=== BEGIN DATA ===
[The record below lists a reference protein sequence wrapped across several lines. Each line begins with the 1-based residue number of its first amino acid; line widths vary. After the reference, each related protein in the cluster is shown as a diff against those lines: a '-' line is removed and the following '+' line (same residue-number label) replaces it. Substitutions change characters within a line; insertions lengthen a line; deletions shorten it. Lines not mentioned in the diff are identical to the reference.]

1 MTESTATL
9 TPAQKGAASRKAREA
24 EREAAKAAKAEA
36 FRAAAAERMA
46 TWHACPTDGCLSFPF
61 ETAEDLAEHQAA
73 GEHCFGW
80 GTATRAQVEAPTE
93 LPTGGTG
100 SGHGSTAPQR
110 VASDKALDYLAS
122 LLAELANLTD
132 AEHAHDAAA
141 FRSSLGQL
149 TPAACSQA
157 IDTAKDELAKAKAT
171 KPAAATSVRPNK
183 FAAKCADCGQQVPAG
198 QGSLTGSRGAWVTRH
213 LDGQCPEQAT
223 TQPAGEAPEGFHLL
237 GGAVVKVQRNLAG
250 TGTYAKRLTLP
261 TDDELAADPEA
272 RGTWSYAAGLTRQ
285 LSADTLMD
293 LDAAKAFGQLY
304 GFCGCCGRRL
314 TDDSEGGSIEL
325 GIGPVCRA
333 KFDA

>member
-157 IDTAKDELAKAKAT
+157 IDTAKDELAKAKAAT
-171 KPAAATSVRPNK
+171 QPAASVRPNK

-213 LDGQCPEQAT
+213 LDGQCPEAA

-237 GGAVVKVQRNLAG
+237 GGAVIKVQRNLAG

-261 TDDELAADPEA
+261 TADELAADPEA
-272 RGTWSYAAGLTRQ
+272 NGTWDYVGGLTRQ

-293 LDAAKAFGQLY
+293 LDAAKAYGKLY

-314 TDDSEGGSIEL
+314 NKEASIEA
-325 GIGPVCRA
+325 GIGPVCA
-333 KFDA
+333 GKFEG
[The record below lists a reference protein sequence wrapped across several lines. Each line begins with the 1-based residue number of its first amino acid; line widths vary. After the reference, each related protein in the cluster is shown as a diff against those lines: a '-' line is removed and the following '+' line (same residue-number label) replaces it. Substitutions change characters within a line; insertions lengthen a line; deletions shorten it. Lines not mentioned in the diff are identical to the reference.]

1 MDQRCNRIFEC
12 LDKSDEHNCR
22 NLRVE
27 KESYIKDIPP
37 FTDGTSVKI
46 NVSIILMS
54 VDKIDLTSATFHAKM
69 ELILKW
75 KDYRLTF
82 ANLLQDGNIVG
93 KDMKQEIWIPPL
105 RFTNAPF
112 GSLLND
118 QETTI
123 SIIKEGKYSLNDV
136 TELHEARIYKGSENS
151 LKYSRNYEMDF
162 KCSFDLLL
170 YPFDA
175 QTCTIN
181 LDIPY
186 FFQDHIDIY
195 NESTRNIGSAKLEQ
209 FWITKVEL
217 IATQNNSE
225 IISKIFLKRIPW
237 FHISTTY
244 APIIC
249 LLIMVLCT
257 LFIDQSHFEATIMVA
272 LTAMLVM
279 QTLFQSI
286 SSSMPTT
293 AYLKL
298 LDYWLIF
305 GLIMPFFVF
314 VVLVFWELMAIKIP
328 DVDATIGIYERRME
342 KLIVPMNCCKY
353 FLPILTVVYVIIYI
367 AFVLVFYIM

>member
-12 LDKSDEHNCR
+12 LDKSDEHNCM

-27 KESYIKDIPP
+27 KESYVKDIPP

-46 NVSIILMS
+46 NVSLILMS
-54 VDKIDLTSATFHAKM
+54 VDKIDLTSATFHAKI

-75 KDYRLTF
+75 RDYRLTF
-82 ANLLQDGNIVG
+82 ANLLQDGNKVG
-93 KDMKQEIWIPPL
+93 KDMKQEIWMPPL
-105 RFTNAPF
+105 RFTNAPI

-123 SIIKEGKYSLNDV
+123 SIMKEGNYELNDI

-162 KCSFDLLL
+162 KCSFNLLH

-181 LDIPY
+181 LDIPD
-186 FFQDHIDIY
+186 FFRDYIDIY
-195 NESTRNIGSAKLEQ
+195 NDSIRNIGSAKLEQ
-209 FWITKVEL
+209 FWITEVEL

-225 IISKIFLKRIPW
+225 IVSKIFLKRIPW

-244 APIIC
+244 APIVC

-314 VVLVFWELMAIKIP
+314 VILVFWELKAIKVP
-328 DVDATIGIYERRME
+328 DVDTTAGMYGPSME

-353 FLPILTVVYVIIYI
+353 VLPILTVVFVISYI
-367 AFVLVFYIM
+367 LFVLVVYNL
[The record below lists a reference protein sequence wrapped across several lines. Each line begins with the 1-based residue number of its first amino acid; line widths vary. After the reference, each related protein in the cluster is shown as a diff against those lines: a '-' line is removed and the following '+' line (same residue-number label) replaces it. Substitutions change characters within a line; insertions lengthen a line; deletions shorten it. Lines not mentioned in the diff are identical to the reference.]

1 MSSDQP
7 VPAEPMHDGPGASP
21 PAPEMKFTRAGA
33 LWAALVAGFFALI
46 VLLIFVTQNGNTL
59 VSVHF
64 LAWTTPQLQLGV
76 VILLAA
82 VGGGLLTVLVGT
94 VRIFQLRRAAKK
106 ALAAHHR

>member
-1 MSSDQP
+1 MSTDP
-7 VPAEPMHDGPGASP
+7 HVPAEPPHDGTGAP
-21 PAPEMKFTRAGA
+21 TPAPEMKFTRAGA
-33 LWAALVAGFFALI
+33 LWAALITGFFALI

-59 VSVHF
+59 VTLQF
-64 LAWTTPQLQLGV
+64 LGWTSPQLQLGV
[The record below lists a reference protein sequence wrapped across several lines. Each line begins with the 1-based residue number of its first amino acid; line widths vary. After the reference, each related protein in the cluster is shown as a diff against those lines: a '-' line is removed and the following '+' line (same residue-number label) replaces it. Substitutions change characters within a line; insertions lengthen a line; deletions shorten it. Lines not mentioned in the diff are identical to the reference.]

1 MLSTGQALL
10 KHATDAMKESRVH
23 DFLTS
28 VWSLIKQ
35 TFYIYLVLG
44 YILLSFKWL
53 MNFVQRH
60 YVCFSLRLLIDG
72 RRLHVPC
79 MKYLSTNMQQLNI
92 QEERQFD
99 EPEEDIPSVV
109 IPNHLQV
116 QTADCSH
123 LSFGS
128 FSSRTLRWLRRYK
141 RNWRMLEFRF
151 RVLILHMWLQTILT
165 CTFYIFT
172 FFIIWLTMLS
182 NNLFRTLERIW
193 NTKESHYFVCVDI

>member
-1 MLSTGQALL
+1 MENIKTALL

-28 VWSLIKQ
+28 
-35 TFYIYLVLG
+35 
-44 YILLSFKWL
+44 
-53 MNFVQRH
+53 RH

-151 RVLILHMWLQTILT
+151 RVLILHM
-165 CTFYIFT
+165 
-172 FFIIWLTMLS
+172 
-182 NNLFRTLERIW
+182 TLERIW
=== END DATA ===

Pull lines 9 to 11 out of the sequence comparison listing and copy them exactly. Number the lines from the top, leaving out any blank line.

80 GTATRAQVEAPTE
93 LPTGGTG
100 SGHGSTAPQR